Many sobering lessons from history emphasize democracy is not a finished product. The Roman Empire ended in a dictatorship, while the feudal Middle Ages delivered the Magna Carta and the Renaissance; despite the American Revolution, slavery continued for many years, while the French Revolution resulted in the restoration of the monarchy. That said, more people are living in democracies around the world today than at any time before, and living standards in democracies continue to improve.
Democracy has been around for a very long time—since the people of Athens met on The Pnyx as early as 507 BC. However, it has not existed as long as autocratic regimes have.
It would be dangerous to oversimplify the parallels between these political approaches and the relationship between open source and closed source software. Even so, it is worth examining the impact and challenges for democracy in the context of ongoing debates about the role of open source, especially in enterprise IT environments.
Democracy, particularly in the open source sense, is better than the autocratic, closed source model of software deployment. For closed source software vendors, a profit motive can ultimately be more influential than an interest in improving the software. More often than not, when deciding whether to invest in product innovation, commercial vendors will ask themselves at least one of these questions:
- If we do this, what percentage of customers will we gain?
- If we don't do this, what percentage of customers will we lose?
Neither of these questions put the customer's needs foremost in mind.
Comparing the challenges of open source and democracy
When you consider the evolution of democracy, it is easy to see that it has not always run smoothly. It can be hard to predict the electorate's response; problems can get stuck while different sides argue over ideal solutions; and more importantly, long-term projects that demand action beyond the cycle of one elected government can falter when power changes hands.
Similarly, open source software relies on volunteers and committed contributors who do not always agree. It does not follow a set structure or product roadmap, and disagreements can lead to forks in the code. None of these things make open source attractive to enterprise IT environments, which need reliability, predictability, and security. Indeed, perhaps somewhat ironically, closed source software's somewhat autocratic style may give organizations the reassurance of being told when updates are happening and what they can do within the constraints of their licensing agreements.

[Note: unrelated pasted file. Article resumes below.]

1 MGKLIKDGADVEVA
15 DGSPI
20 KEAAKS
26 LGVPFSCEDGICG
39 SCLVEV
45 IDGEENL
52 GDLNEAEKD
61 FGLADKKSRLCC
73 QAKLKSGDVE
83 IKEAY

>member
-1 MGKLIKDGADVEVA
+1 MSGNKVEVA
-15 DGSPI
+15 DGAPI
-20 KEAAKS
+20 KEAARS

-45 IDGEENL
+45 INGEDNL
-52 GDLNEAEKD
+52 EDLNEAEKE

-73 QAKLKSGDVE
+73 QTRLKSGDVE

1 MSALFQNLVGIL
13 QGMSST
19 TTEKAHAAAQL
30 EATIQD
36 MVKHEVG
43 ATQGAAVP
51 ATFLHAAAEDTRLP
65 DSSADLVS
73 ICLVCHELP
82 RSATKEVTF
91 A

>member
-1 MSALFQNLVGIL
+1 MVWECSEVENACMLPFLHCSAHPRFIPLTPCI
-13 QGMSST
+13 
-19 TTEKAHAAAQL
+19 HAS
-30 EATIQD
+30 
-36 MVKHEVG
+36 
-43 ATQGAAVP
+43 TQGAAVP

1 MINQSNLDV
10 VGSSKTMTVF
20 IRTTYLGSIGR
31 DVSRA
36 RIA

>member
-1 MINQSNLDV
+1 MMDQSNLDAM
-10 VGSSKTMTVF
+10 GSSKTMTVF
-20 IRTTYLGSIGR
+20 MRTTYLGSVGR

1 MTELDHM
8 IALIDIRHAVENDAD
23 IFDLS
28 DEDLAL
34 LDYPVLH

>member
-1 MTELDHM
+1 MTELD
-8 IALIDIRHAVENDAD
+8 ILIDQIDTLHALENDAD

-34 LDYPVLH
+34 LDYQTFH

And yet open source software is thriving in the enterprise. Why is that? We all know that autocratic governments have ultimately been bad for societies. Yes, they can control resources and focus them on specific projects, such as being the first nation to go into space. But the most successful countries allow a greater degree of collaboration, freedom, and interaction between citizens. This has resulted in visible social and economic advancement for economies that embrace democracy. The perception problem for democracy—particularly when you look at the challenges facing established democracies today—is its messiness.
Embracing the 'messiness' of open source
When you draw parallels from this to the use of open source in the enterprise, there is little appetite for such messiness. Messiness creates risk, so businesses have understandably been cautious about open source.
Today, though, we are reaching an inflection point where the perceived "messiness" of open source is overcome by its potential. Businesses and public sector organizations are operating in digitally enabled environments where consumers get much closer to brands. This is forcing companies to engage and be more collaborative with their customers. It requires a greater degree of agility to respond to customers now as their demands change dramatically in the current economic climate.
As in a democracy, the most important advantage open source offers is that it can empower those closest to a problem to create a solution. The rise of containerized applications brings this into even sharper focus because individuals can rapidly spin up instances of applications without requiring an in-depth understanding of the complexities of enterprise software.
This dynamism of open source allows organizations to respond rapidly at a time when the goalposts are continually shifting and companies need to be nimble to adjust their IT strategies—without incurring huge costs. Similar to democracy, the fluidity of open source also ensures more people can be engaged, thereby expanding the talent pool. By reducing the barriers to exploring open source code, organizations can become confident that they are using technologies that have a strong and expanding following.
The internet has changed the way enterprises and individual customers consume technology, especially software. It has powered a generation of IaaS, PaaS, and SaaS technologies. It has also broken down the barriers between developers and individual users to adjust the code in real-time to meet changing demands.
Enterprise users fully appreciate this change and are adjusting their strategies accordingly; they are adopting open source because it offers far greater flexibility and agility. Therefore, organizations need to embrace the value of such software, because it can address a wide variety of use cases without compromising the traditional values of commercial enterprise software: reliability, security, and scalability.
CIOs should remember that adopting open source will require a culture shift within their organizations. It will disrupt established business processes and demand new skills of the IT team. While this may not sound appetizing, it has the potential to lead to new opportunities as it encourages greater collaboration between teams and external partners.